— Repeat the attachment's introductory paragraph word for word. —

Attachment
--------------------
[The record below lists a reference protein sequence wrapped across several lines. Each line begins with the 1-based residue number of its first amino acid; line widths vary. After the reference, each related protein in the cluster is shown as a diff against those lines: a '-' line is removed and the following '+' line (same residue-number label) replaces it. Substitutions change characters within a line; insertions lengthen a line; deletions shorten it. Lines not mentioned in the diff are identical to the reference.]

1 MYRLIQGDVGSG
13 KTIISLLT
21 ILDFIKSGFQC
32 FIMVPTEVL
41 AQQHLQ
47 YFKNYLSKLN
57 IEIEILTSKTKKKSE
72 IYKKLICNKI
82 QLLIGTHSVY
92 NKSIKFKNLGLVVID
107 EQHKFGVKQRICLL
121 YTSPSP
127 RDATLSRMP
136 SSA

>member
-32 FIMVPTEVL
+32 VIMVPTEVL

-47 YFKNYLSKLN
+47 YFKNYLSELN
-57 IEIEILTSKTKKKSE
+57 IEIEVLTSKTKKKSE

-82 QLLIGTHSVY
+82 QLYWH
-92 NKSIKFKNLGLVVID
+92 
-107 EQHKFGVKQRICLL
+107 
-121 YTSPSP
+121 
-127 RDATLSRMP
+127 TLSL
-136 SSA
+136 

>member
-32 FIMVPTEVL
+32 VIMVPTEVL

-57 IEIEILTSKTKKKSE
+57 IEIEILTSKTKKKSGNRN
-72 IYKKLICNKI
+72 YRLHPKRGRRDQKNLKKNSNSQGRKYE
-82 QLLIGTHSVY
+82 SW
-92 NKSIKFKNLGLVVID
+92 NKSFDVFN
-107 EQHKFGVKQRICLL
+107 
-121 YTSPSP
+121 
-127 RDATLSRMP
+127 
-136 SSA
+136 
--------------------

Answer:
[The record below lists a reference protein sequence wrapped across several lines. Each line begins with the 1-based residue number of its first amino acid; line widths vary. After the reference, each related protein in the cluster is shown as a diff against those lines: a '-' line is removed and the following '+' line (same residue-number label) replaces it. Substitutions change characters within a line; insertions lengthen a line; deletions shorten it. Lines not mentioned in the diff are identical to the reference.]